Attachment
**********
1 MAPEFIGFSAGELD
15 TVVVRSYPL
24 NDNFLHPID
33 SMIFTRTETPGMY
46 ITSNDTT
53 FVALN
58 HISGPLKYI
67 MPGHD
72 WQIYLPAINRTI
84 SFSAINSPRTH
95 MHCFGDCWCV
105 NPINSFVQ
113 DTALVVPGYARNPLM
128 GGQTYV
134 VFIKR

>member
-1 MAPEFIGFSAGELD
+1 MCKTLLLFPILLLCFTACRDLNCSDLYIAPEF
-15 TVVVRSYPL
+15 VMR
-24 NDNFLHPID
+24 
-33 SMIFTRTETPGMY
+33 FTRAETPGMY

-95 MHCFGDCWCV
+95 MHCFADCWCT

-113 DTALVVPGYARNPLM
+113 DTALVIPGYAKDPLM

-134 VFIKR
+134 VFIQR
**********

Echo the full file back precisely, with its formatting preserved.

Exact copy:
1 MAPEFIGFSAGELD
15 TVVVRSYPL
24 NDNFLHPID
33 SMIFTRTETPGMY
46 ITSNDTT
53 FVALN
58 HISGPLKYI
67 MPGHD
72 WQIYLPAINRTI
84 SFSAINSPRTH
95 MHCFGDCWCV
105 NPINSFVQ
113 DTALVVPGYARNPLM
128 GGQTYV
134 VFIKR

>member
-1 MAPEFIGFSAGELD
+1 MCKTLLLFPILLLCFTACRDLNCSDLYIAPEF
-15 TVVVRSYPL
+15 VMR
-24 NDNFLHPID
+24 
-33 SMIFTRTETPGMY
+33 FTRAETPGMY

-95 MHCFGDCWCV
+95 MHCFADCWCT

-113 DTALVVPGYARNPLM
+113 DTALVIPGYAKDPLM

-134 VFIKR
+134 VFIQR